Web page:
As God Is My Witness, Each Individual Shall Tote His Own Weary Load
Behind our house, across the alley, there lives a cohort of quasi-charming renters. Moving in after several disastrous previous occupancies, this group of young men demonstrates that young folk renting a house together don’t have to be feral beasts lacking even the most basic notion of boundaries. I mean, seriously, there’s a reason I regularly urinate a distinct line of piddle at the end of our driveway–no easy move for a dame, incidentally. I do it because I’m sending. a. message.
Indeed, because they behave as though at least one person in their childhoods cared enough about them to communicate the provision of the social contract titled “We Don’t Put Our Figurative Feet on the Figurative Furniture,” these young men have been fine neighbors. What’s more, I appreciate these fellows for restoring my faith in college boys (*typed the college instructor*).
At first, we weren’t sure about them. The previous tenants had behaved terribly poorly (as chronicled here and here, if you care to read stories of Nasty Renters Past), to the point where we were a bit shell-shocked and expecting the worst. Their first weekend in the house, when ten cars pulled up on Friday night and parked out on the avenue, I started warming up my digits for some late-night tapping out of 911 on the telephone keypad. However, in the best of all possible developments, each friend who parked his car out on the avenue also carried, from his car into the rental house,
Turns out the new renters are committed computer geeks who host overnight LAN parties, wherein all comers hook up their computers, and then they sit around a big table in the dining room and game furiously into the wee hours.
That kind of partying is Neighborhood Watch Approved, for sure.
All in all, then, we’ve not minded this batch of renters–from a relative distance, with the occasional “Hi, how are you?” tossed out when we’re getting in our cars at the same time. Sometimes, I pull a little Mrs. Kravitz and peer through my window at them hanging out on the driveway, under-dressed for the weather, taking a smoke break in between rounds of first-person shooterizing. One time, I drafted the biggest guy, who then drafted three of his roommates, into helping Byron move an organ out of our basement.
For the most part, we exist in a state of benign indifference towards each other. Some of them are still at college; some of them have graduated and have jobs. We don’t chat, but their behaviors allow us to sleep at night, so I’mma call that a win.
My feelings toward them perk up when I’m feeling particularly Mrs. Kravitz, though. If I’m vacuuming the back porch and see one of them wandering around wearing only one shoe, I am delighted. If’ I’m watering seedlings that gain life on that same porch, and I see a young woman pull up and enter their house, I get giddy for The Lads and sometimes yell, inside the echoing cave of my head, “SCCCCOOOOORRRREEEE!”
And sometimes, when Winter is delivering Her loads, I find myself grinning wildly at this:
“It’s supposed to snow tomorrow. Who’s gonna buy the shovel?”
“I’m not buying a shovel. I don’t have any money. Plus, I hate shoveling. Someone else can buy a shovel.”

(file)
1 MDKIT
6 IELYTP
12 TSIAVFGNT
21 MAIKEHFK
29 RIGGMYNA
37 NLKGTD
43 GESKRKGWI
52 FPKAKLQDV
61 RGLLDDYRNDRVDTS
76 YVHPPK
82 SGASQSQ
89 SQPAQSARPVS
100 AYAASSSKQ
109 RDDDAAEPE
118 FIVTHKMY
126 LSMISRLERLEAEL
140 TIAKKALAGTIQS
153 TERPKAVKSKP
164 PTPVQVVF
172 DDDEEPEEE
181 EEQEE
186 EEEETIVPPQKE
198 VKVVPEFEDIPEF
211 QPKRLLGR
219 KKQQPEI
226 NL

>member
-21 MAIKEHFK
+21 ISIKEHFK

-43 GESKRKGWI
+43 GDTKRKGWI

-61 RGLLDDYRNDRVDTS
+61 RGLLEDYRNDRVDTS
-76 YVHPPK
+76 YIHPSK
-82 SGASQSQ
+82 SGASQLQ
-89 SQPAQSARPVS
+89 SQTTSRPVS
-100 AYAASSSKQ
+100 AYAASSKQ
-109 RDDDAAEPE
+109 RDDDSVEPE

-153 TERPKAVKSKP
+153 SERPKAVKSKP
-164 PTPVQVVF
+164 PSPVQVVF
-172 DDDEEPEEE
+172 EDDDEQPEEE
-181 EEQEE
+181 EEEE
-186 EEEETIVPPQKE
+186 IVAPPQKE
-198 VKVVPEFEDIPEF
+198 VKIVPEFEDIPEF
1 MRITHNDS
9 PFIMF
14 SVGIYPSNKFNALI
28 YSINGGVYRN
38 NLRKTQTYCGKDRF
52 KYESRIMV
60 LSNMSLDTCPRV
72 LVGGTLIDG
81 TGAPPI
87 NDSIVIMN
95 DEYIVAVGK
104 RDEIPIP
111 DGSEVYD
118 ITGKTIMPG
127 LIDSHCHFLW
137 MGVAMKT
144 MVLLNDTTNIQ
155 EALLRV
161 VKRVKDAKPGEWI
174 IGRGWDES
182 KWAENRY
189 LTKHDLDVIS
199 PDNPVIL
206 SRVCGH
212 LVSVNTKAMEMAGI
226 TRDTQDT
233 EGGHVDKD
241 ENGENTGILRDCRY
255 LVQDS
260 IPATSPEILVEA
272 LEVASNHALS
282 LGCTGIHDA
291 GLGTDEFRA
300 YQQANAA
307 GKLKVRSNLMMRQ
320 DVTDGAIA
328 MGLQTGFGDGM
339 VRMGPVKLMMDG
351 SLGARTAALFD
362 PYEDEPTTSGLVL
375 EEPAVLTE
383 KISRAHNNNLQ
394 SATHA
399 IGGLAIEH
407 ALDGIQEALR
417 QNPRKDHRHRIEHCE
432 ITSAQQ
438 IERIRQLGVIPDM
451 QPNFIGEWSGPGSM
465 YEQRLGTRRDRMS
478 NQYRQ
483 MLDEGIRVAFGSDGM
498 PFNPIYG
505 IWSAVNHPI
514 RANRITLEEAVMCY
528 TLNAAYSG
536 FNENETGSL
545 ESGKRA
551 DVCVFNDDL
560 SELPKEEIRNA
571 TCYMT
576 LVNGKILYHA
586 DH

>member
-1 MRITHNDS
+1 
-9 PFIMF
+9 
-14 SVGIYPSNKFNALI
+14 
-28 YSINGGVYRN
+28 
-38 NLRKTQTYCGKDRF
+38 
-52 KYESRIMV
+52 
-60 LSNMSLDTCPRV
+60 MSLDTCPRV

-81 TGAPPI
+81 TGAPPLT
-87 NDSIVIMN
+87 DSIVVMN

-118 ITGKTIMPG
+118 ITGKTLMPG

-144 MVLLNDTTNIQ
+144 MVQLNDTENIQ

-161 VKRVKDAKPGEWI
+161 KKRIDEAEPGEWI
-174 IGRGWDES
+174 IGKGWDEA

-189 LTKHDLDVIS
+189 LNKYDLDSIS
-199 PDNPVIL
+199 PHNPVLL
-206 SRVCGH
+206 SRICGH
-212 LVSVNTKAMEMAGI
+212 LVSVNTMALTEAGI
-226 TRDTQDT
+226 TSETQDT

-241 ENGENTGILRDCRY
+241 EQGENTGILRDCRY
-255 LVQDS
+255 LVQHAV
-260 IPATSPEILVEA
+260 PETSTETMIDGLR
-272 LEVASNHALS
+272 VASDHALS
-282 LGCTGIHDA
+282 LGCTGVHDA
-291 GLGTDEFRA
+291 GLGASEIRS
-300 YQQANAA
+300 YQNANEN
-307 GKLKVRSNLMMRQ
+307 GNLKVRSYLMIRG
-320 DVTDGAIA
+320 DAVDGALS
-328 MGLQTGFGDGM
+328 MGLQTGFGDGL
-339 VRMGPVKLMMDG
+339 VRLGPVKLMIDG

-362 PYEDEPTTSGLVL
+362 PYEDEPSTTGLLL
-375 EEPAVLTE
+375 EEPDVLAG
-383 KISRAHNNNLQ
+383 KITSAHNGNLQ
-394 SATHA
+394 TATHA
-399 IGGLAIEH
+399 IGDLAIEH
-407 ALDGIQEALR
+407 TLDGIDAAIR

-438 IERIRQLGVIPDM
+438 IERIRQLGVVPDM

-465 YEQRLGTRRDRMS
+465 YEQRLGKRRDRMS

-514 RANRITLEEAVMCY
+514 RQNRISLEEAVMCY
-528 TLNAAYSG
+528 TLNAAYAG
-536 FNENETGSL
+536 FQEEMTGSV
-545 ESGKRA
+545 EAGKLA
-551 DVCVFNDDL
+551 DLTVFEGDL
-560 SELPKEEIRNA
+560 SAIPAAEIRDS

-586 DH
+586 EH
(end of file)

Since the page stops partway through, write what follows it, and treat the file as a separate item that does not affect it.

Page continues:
“I’m not buyin’ one. No way.”
“Dudes, we need a shovel. I bought the beer last week. One of you has to buy the shovel. I only make $8 an hour; I can’t keep this house in beer AND shovel.”
Silence as they all try to outlast the others in unwillingness to Buy The Shovel.
Finally, the conversation starter announces, with great frustration, “Fine. I’ll buy a shovel. But it’s going to be my shovel, and I’m not sharing it with any of you losers. I’ll use it to shovel out my car, and my car only, and I’m keeping it in my room. You dorks cannot touch my shovel. EVER.”
The next day, six inches of snow fall. One guy easily digs his car out, throws his coveted shovel in the trunk, and drives off to work.
Three other guys are late to work because they had to spend an hour grubbing their cars out with meaty paws and the head of a broom (where did that handle go?).
Eight hours later, three meaty-pawed guys return home with newly-purchased shovels.
During a quiet moment when everyone’s characters are trudging to their next mission in Call of Duty that night, one of the renters notes, a bit too casually, “So, hey. It looks like we all have shovels now. Like, we don’t really need to sleep with them in our rooms or anything, what with us each having our own. Just maybe, you know, leave your shovel wherever. I won’t touch it.”
Thusly, the peaceable line-up of shovels is born.
Moments after Shovel Truce 2013 is established, though, The Short Guy announces, “Time out. I’m hungry.”
He walks to the fridge.
Turns, accusingly, towards his roommates.
“Who the hell ate my leftover Famous Dave’s? I had clearly marked the box: THIS BBQ BELONGS TO SHORT GUY. DO NOT TOUCH MY PORK ON PAIN OF ME PLANTING AN EXPLOSIVE CHARGE IN YOUR INSTALLATION.”
Simultaneously, three mop-topped, meaty-pawed figures drop their heads guiltily. One nibbles at a piece of fat under his fingernail while another picks a tidbit of meat out of his front teeth.
It is the Clever Guy who pipes up with a distracting, “Hey, forecast says snow tomorrow. Was my shovel orange or black? Do you guys care if I use one of your shovels by mistake?”
The answer to his question comes in the form of rapid-assault gunfire ricocheting out of three computers’ speakers. Blood appears on his screen.
How else will he ever learn that
Shovels Are Not For Sharing?